MIR ALI, Pakistan — Suspected U.S. missiles struck a militant compound in northwestern Pakistan today, killing at least three people in an area teeming with Taliban and al-Qaida fighters who often launch attacks against NATO troops in Afghanistan, said Pakistani officials.

It was the second strike in as many days in North Waziristan, a mountainous area along the Afghan border where unmanned aircraft operated by the CIA have launched dozens of attacks. The U.S. has urged the Pakistani military to target the area, but has faced resistance.

The compound struck by two U.S. missiles today was located in the village of Tabbi Tolkhel, a little over a mile northeast of Miran Shah, the main town in North Waziristan, said Noor Ahmed, the deputy political leader in the area.

There were conflicting reports about how many people were killed in the attack.

Ahmed said that tribesmen have recovered five bodies from the rubble. He did not know their identities.

Two Pakistani intelligence officials said three militants were killed and five others were wounded. They spoke on condition of anonymity because they were not authorized to talk to the media.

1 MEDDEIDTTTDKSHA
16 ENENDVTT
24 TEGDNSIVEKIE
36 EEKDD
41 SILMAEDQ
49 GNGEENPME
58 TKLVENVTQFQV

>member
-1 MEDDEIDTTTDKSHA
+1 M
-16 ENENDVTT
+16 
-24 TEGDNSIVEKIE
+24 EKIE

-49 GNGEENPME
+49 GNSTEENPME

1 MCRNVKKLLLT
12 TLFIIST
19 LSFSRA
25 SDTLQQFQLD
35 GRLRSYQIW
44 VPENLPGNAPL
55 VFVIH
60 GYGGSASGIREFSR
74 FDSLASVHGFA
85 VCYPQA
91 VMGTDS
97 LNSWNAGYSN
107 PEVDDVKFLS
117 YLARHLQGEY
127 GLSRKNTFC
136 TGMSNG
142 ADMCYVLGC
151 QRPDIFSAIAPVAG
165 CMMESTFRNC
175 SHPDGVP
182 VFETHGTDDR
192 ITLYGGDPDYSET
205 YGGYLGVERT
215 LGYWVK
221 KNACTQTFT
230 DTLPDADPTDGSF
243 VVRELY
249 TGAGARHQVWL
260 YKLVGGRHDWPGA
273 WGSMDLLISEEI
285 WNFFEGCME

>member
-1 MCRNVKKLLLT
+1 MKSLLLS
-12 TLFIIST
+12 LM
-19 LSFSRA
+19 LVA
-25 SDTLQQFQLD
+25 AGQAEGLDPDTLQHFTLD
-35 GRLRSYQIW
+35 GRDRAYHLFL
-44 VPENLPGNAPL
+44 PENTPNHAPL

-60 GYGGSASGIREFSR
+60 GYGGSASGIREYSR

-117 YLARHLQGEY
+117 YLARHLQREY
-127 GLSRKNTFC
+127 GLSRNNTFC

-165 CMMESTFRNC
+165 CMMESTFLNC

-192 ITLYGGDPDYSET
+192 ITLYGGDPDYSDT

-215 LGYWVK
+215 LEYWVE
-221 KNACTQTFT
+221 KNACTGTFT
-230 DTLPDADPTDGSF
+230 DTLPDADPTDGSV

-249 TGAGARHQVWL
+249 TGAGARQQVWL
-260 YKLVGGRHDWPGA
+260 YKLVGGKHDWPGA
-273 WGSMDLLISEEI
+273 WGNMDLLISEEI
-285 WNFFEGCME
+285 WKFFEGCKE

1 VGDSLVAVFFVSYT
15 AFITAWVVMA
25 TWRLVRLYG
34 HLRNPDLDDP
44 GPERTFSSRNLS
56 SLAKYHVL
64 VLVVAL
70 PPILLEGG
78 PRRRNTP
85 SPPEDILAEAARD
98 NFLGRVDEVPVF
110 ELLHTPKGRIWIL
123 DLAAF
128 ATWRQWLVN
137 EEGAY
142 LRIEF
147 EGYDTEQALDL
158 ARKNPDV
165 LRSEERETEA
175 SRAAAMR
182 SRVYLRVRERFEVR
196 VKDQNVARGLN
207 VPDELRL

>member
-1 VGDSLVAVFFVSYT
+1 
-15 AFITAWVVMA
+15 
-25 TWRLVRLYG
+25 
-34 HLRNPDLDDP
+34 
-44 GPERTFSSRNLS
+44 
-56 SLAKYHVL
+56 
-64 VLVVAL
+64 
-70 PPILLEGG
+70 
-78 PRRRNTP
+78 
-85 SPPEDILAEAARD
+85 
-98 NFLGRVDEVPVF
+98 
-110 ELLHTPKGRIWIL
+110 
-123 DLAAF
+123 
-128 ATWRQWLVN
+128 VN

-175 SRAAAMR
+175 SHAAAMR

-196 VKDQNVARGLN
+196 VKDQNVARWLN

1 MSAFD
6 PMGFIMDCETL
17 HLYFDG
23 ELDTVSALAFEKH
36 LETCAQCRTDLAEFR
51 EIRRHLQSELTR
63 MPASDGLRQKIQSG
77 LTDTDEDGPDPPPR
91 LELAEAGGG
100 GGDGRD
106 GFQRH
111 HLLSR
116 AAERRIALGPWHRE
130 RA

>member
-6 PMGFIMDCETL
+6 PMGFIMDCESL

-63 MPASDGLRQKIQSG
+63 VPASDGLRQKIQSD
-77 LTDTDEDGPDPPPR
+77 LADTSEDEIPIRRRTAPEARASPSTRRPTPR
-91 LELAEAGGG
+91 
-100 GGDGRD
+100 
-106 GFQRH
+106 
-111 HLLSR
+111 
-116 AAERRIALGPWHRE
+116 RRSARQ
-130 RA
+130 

The Pakistani military has resisted launching an offensive in North Waziristan, saying its forces are stretched thin from other operations along the Afghan border. Many analysts suspect its resistance is also driven by its desire to preserve historic ties with Taliban militants in the area who could be useful allies in Afghanistan after foreign troops withdraw.

Given Pakistan’s reluctance, the U.S. has relied on missile strikes to target militants in Pakistan’s tribal areas but refuses to publicly acknowledge the existence of the covert program.

Pakistan publicly protests the strikes as violations of its sovereignty, but is believed to have assisted in at least some of the attacks.

On Saturday, a suspected U.S. missile strike flattened a house near North Waziristan’s town of Mir Ali, killing two alleged militants, according to intelligence officials.